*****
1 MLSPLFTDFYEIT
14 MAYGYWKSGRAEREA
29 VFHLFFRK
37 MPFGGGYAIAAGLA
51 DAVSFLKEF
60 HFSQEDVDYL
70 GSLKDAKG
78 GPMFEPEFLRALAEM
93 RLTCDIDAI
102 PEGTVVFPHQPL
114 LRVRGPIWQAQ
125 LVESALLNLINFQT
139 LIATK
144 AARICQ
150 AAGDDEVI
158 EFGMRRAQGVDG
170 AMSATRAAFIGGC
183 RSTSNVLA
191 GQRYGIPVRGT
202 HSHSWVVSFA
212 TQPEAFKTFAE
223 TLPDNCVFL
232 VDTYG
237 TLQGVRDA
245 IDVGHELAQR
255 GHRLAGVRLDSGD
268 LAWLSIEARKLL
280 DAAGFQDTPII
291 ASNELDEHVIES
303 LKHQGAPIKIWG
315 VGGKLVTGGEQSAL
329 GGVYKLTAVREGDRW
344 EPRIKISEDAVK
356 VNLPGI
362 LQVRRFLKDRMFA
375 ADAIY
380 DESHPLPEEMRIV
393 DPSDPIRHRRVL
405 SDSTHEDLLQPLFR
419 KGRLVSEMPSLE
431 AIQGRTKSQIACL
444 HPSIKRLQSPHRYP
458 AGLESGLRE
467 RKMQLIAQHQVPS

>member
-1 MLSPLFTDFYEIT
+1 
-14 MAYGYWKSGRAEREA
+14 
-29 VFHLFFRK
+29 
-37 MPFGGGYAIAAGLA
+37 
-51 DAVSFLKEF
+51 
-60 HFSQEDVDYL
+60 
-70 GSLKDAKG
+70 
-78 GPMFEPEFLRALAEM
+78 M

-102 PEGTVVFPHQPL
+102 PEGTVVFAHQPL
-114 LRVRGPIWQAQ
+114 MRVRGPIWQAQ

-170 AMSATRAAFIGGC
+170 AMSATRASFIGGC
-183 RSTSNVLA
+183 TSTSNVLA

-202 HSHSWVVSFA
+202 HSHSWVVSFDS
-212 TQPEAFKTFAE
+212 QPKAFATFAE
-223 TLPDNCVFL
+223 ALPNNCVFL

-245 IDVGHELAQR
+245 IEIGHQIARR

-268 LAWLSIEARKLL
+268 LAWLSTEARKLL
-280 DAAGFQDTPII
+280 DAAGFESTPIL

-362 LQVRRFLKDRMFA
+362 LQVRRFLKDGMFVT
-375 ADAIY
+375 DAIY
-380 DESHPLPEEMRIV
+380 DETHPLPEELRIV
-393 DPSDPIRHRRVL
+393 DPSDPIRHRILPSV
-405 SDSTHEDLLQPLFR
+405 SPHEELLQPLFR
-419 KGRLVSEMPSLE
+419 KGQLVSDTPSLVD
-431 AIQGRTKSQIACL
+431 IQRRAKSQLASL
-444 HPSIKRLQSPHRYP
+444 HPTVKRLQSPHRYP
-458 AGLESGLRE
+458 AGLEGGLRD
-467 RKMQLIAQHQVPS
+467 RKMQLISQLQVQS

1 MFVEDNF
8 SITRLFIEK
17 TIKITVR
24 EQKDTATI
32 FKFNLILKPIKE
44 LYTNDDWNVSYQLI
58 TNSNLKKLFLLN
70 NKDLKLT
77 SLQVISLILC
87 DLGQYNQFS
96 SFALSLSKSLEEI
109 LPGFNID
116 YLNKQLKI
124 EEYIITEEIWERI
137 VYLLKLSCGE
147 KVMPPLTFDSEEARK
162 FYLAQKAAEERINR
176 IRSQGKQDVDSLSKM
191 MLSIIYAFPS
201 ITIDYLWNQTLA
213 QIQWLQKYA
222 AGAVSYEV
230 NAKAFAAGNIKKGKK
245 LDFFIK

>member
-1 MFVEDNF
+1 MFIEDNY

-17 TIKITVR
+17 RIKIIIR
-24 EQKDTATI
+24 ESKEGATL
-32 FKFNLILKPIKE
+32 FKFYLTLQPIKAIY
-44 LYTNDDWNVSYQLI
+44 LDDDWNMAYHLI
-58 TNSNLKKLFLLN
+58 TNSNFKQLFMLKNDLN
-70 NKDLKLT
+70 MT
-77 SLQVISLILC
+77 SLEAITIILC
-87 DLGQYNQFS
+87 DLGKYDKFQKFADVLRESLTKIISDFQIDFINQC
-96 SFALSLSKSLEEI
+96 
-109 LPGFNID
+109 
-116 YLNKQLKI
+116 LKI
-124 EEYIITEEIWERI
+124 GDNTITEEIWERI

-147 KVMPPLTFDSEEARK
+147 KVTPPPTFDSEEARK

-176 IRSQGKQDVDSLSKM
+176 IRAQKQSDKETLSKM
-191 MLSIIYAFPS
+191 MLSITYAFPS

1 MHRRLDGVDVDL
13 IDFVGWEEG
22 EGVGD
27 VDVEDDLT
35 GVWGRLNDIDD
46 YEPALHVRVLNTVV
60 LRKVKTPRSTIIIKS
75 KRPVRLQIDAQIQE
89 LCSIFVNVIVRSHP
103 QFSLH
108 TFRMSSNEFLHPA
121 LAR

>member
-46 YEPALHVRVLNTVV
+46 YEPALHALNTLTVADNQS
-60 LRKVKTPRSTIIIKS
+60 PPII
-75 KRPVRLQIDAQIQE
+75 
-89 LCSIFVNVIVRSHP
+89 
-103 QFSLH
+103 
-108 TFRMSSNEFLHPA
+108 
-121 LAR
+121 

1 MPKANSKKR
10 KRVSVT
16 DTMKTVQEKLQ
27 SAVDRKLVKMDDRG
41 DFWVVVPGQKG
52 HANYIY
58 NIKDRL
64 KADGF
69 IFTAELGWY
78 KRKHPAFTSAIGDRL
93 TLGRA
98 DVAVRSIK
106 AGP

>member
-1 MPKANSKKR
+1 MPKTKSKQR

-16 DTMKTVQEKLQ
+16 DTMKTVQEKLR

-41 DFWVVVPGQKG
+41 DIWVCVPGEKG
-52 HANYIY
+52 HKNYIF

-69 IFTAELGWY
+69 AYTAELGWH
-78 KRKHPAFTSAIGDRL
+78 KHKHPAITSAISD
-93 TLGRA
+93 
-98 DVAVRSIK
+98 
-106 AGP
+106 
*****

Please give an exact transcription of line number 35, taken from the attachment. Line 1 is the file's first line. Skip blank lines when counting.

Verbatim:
362 LQVRRFLKDRMFA